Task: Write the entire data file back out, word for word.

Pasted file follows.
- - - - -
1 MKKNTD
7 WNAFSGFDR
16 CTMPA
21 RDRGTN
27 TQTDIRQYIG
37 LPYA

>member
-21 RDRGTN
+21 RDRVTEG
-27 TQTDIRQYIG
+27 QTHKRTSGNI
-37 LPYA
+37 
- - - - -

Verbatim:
1 MKKNTD
7 WNAFSGFDR
16 CTMPA
21 RDRGTN
27 TQTDIRQYIG
37 LPYA

>member
-21 RDRGTN
+21 RDRVTEG
-27 TQTDIRQYIG
+27 QTHKRTSGNI
-37 LPYA
+37 